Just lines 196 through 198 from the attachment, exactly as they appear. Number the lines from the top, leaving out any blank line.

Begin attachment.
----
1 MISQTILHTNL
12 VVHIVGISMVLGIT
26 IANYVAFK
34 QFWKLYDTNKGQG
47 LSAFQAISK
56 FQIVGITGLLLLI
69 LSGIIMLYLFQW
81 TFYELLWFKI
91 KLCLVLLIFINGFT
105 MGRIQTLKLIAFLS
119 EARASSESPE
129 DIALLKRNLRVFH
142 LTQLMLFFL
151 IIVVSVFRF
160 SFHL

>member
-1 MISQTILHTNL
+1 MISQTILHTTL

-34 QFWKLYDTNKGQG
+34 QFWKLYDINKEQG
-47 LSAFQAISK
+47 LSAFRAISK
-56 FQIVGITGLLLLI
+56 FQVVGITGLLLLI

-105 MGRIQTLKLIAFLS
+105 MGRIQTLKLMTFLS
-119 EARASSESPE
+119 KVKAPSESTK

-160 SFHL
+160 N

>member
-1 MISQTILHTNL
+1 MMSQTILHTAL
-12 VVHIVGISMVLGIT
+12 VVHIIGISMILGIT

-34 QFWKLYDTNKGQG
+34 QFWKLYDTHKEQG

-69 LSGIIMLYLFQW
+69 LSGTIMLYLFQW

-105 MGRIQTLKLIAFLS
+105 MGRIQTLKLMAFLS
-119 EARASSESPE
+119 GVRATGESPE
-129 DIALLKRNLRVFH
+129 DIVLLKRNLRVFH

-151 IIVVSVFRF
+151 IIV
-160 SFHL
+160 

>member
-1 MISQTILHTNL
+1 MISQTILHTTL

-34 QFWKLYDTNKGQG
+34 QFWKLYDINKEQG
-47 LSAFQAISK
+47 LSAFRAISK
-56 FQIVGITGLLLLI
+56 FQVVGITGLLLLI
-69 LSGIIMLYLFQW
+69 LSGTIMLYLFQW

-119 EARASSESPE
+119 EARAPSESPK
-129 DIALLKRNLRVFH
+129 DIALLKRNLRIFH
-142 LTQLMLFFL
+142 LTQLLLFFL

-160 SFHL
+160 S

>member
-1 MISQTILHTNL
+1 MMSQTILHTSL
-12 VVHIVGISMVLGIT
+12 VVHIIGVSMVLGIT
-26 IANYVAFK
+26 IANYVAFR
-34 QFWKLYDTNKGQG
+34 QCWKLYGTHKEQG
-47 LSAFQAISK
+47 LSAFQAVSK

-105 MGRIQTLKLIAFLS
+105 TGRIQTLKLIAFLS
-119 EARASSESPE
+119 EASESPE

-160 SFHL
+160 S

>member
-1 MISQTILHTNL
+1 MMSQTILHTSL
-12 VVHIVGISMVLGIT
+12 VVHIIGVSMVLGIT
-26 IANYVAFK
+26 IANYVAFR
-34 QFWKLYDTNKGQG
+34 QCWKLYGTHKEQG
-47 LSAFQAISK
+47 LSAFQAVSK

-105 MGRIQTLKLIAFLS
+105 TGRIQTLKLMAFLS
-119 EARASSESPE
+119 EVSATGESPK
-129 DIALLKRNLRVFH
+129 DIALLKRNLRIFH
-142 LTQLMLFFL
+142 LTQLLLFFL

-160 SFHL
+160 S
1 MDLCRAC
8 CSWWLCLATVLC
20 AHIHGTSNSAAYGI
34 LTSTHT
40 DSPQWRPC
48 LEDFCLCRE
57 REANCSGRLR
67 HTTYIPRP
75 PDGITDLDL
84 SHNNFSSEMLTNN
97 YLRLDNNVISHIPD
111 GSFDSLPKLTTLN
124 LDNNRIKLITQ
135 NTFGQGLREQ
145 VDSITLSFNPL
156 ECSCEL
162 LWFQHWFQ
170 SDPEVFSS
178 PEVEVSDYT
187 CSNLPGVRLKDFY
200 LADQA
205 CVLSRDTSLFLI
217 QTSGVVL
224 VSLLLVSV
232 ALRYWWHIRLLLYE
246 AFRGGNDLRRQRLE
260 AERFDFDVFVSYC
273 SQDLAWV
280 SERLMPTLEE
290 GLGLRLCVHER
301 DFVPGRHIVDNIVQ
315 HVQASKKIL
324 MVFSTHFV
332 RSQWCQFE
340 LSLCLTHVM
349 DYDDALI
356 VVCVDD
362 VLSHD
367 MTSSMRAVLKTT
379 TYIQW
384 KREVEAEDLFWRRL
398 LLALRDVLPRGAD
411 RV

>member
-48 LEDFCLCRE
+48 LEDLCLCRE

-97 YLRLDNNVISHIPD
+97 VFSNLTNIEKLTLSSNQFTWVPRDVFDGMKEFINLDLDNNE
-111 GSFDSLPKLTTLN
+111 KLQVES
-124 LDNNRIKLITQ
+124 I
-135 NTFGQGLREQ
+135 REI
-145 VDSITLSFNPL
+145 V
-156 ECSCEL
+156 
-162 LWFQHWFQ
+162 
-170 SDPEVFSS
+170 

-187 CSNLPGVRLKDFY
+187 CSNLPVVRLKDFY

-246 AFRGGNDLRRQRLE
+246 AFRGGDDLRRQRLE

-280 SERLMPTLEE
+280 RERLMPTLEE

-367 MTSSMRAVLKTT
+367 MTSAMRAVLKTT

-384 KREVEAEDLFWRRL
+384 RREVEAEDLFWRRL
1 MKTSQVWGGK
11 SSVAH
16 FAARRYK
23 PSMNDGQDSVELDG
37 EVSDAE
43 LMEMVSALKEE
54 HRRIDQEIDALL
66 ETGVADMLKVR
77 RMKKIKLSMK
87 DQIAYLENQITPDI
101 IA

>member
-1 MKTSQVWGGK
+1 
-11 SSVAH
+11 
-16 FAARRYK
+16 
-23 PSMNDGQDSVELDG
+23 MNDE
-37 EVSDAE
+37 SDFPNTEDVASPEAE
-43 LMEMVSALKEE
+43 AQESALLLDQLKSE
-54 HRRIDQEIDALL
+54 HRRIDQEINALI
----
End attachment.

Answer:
+16 
-23 PSMNDGQDSVELDG
+23 MNDE